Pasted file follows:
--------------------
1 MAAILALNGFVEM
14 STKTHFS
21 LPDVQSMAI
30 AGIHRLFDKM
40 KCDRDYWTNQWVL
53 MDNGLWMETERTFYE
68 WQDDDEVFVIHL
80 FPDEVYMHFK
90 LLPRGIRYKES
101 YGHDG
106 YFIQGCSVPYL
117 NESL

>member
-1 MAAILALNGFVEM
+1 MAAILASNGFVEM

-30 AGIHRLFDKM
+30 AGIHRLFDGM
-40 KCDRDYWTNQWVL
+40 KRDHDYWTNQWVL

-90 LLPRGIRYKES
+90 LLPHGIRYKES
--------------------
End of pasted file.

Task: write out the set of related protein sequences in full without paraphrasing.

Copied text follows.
1 MAAILALNGFVEM
14 STKTHFS
21 LPDVQSMAI
30 AGIHRLFDKM
40 KCDRDYWTNQWVL
53 MDNGLWMETERTFYE
68 WQDDDEVFVIHL
80 FPDEVYMHFK
90 LLPRGIRYKES
101 YGHDG
106 YFIQGCSVPYL
117 NESL

>member
-1 MAAILALNGFVEM
+1 MAAILASNGFVEM

-30 AGIHRLFDKM
+30 AGIHRLFDGM
-40 KCDRDYWTNQWVL
+40 KRDHDYWTNQWVL

-90 LLPRGIRYKES
+90 LLPHGIRYKES